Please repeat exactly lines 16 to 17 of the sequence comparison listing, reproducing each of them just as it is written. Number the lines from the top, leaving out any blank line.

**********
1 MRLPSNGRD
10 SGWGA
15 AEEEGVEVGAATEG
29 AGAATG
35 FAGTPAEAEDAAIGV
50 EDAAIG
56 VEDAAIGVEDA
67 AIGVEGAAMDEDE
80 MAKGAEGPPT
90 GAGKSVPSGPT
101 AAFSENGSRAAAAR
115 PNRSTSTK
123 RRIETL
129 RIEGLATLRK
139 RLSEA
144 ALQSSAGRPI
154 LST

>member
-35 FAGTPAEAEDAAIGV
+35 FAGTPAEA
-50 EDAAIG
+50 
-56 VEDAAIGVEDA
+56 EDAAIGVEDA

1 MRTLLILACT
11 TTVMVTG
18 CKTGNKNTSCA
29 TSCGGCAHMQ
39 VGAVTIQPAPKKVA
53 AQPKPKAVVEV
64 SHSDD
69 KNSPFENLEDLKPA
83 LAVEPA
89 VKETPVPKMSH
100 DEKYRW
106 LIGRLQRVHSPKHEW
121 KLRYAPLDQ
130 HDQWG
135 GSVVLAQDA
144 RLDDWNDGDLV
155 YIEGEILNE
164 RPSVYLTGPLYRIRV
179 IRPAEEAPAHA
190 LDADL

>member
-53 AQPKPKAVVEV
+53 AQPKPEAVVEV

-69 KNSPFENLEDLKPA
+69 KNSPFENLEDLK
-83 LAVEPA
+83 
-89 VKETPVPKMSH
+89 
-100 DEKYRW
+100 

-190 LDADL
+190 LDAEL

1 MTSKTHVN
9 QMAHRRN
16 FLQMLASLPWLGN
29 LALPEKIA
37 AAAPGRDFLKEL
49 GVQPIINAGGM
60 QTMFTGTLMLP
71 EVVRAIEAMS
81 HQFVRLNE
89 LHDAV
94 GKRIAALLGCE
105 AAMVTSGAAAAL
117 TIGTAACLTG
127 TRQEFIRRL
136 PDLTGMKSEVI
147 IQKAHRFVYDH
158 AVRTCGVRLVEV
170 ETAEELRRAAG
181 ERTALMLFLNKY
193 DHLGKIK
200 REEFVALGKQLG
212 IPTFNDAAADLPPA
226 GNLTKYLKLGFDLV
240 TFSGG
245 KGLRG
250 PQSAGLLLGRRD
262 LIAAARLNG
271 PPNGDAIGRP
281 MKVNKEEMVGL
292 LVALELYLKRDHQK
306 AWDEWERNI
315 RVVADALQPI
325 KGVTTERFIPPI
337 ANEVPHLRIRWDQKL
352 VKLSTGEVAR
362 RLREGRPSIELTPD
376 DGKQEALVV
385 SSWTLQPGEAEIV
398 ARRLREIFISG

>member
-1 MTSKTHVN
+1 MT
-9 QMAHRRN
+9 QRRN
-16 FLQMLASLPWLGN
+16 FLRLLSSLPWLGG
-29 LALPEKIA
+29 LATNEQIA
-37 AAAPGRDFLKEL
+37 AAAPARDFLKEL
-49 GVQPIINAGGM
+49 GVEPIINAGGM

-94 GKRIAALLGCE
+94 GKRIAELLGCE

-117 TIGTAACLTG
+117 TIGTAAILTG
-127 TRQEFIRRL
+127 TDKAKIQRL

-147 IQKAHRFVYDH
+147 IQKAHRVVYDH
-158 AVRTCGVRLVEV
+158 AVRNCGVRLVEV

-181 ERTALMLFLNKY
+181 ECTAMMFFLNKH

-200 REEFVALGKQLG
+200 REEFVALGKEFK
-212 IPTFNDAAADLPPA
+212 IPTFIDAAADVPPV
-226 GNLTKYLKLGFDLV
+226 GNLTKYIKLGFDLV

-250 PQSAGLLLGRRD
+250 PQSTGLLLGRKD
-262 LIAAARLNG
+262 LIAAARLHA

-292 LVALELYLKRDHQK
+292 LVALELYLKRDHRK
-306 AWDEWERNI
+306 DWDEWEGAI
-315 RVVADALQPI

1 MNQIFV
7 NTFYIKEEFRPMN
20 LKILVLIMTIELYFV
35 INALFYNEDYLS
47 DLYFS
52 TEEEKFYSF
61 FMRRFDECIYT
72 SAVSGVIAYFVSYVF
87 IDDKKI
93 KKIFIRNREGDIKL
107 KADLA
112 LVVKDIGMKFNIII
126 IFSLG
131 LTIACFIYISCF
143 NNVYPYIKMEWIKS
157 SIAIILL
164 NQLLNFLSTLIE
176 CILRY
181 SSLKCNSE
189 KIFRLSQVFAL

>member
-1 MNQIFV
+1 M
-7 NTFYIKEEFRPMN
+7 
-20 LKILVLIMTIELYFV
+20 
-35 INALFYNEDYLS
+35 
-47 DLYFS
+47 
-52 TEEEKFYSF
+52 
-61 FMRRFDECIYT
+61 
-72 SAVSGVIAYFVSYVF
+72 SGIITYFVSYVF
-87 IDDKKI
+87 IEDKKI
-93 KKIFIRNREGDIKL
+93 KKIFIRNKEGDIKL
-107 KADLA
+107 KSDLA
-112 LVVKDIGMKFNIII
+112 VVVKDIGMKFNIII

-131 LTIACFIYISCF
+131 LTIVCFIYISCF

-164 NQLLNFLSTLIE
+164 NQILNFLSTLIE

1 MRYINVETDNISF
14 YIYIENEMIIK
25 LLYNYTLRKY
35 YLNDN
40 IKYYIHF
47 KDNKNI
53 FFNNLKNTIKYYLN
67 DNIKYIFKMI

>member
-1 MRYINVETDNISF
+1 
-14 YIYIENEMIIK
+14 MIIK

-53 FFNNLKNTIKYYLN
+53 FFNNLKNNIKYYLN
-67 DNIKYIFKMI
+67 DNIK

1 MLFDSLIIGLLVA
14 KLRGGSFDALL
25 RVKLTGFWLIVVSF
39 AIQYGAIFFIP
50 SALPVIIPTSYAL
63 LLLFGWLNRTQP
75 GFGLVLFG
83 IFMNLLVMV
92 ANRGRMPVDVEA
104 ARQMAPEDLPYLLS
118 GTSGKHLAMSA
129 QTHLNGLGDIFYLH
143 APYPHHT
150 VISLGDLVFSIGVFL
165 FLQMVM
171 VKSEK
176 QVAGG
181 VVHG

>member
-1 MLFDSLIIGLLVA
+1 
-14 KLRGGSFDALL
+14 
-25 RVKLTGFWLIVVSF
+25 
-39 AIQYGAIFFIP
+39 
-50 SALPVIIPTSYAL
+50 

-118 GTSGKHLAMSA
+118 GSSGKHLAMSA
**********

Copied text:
144 ALQSSAGRPI
154 LST